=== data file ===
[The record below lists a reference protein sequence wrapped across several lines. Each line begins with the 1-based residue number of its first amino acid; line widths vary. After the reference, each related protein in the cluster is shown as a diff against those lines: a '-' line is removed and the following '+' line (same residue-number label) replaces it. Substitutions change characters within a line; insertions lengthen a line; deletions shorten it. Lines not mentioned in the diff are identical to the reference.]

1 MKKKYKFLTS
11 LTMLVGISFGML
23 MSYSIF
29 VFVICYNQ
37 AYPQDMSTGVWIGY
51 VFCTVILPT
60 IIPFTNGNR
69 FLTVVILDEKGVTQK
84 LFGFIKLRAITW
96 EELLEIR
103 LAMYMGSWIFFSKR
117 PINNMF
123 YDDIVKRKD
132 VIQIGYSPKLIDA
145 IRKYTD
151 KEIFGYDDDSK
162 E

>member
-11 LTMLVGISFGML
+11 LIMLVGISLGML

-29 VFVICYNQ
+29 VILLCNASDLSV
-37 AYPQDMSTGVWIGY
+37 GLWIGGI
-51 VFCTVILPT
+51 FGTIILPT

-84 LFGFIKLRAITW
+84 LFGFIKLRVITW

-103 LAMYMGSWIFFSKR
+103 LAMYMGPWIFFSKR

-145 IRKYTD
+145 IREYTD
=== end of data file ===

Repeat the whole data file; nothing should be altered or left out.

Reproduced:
[The record below lists a reference protein sequence wrapped across several lines. Each line begins with the 1-based residue number of its first amino acid; line widths vary. After the reference, each related protein in the cluster is shown as a diff against those lines: a '-' line is removed and the following '+' line (same residue-number label) replaces it. Substitutions change characters within a line; insertions lengthen a line; deletions shorten it. Lines not mentioned in the diff are identical to the reference.]

1 MKKKYKFLTS
11 LTMLVGISFGML
23 MSYSIF
29 VFVICYNQ
37 AYPQDMSTGVWIGY
51 VFCTVILPT
60 IIPFTNGNR
69 FLTVVILDEKGVTQK
84 LFGFIKLRAITW
96 EELLEIR
103 LAMYMGSWIFFSKR
117 PINNMF
123 YDDIVKRKD
132 VIQIGYSPKLIDA
145 IRKYTD
151 KEIFGYDDDSK
162 E

>member
-11 LTMLVGISFGML
+11 LIMLVGISLGML

-29 VFVICYNQ
+29 VILLCNASDLSV
-37 AYPQDMSTGVWIGY
+37 GLWIGGI
-51 VFCTVILPT
+51 FGTIILPT

-84 LFGFIKLRAITW
+84 LFGFIKLRVITW

-103 LAMYMGSWIFFSKR
+103 LAMYMGPWIFFSKR

-145 IRKYTD
+145 IREYTD